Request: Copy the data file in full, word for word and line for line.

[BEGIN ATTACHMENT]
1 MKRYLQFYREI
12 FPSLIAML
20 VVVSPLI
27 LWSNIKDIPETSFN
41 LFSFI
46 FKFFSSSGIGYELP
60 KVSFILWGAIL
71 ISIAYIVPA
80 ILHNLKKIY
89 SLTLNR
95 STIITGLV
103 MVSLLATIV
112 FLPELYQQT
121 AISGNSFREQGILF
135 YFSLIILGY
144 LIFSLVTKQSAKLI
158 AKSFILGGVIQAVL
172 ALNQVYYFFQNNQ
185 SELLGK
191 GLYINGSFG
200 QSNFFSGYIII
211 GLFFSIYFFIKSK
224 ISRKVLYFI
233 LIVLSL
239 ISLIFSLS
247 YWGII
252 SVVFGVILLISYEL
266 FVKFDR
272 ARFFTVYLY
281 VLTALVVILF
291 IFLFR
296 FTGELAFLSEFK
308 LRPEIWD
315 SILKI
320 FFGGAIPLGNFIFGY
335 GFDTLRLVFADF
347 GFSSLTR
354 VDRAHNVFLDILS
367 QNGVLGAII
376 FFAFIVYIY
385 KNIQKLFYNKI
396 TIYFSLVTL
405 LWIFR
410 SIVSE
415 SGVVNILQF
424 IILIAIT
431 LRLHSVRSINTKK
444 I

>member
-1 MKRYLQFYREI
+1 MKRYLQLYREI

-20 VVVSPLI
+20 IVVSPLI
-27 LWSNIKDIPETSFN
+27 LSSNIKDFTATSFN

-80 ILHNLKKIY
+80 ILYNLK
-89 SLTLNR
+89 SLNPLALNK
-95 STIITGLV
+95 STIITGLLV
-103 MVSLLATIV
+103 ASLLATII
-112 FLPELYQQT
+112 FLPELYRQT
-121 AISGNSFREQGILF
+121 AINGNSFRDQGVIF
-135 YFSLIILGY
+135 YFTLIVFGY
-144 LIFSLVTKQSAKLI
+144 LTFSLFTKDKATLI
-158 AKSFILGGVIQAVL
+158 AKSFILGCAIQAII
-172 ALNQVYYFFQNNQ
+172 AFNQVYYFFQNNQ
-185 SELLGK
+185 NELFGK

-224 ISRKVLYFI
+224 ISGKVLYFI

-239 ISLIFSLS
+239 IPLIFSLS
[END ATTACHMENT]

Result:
1 MKRYLQFYREI
12 FPSLIAML
20 VVVSPLI
27 LWSNIKDIPETSFN
41 LFSFI
46 FKFFSSSGIGYELP
60 KVSFILWGAIL
71 ISIAYIVPA
80 ILHNLKKIY
89 SLTLNR
95 STIITGLV
103 MVSLLATIV
112 FLPELYQQT
121 AISGNSFREQGILF
135 YFSLIILGY
144 LIFSLVTKQSAKLI
158 AKSFILGGVIQAVL
172 ALNQVYYFFQNNQ
185 SELLGK
191 GLYINGSFG
200 QSNFFSGYIII
211 GLFFSIYFFIKSK
224 ISRKVLYFI
233 LIVLSL
239 ISLIFSLS
247 YWGII
252 SVVFGVILLISYEL
266 FVKFDR
272 ARFFTVYLY
281 VLTALVVILF
291 IFLFR
296 FTGELAFLSEFK
308 LRPEIWD
315 SILKI
320 FFGGAIPLGNFIFGY
335 GFDTLRLVFADF
347 GFSSLTR
354 VDRAHNVFLDILS
367 QNGVLGAII
376 FFAFIVYIY
385 KNIQKLFYNKI
396 TIYFSLVTL
405 LWIFR
410 SIVSE
415 SGVVNILQF
424 IILIAIT
431 LRLHSVRSINTKK
444 I

>member
-1 MKRYLQFYREI
+1 MKRYLQLYREI

-20 VVVSPLI
+20 IVVSPLI
-27 LWSNIKDIPETSFN
+27 LSSNIKDFTATSFN

-80 ILHNLKKIY
+80 ILYNLK
-89 SLTLNR
+89 SLNPLALNK
-95 STIITGLV
+95 STIITGLLV
-103 MVSLLATIV
+103 ASLLATII
-112 FLPELYQQT
+112 FLPELYRQT
-121 AISGNSFREQGILF
+121 AINGNSFRDQGVIF
-135 YFSLIILGY
+135 YFTLIVFGY
-144 LIFSLVTKQSAKLI
+144 LTFSLFTKDKATLI
-158 AKSFILGGVIQAVL
+158 AKSFILGCAIQAII
-172 ALNQVYYFFQNNQ
+172 AFNQVYYFFQNNQ
-185 SELLGK
+185 NELFGK

-224 ISRKVLYFI
+224 ISGKVLYFI

-239 ISLIFSLS
+239 IPLIFSLS